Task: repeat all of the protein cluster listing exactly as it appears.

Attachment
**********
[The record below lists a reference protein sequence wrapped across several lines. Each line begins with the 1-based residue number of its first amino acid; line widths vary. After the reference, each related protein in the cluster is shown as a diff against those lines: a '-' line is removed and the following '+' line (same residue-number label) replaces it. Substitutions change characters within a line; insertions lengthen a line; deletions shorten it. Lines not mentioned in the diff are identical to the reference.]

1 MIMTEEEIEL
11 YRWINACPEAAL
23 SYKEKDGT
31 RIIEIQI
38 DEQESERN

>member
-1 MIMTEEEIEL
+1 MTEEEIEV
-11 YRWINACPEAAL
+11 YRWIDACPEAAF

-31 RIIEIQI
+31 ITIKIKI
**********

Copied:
[The record below lists a reference protein sequence wrapped across several lines. Each line begins with the 1-based residue number of its first amino acid; line widths vary. After the reference, each related protein in the cluster is shown as a diff against those lines: a '-' line is removed and the following '+' line (same residue-number label) replaces it. Substitutions change characters within a line; insertions lengthen a line; deletions shorten it. Lines not mentioned in the diff are identical to the reference.]

1 MIMTEEEIEL
11 YRWINACPEAAL
23 SYKEKDGT
31 RIIEIQI
38 DEQESERN

>member
-1 MIMTEEEIEL
+1 MTEEEIEV
-11 YRWINACPEAAL
+11 YRWIDACPEAAF

-31 RIIEIQI
+31 ITIKIKI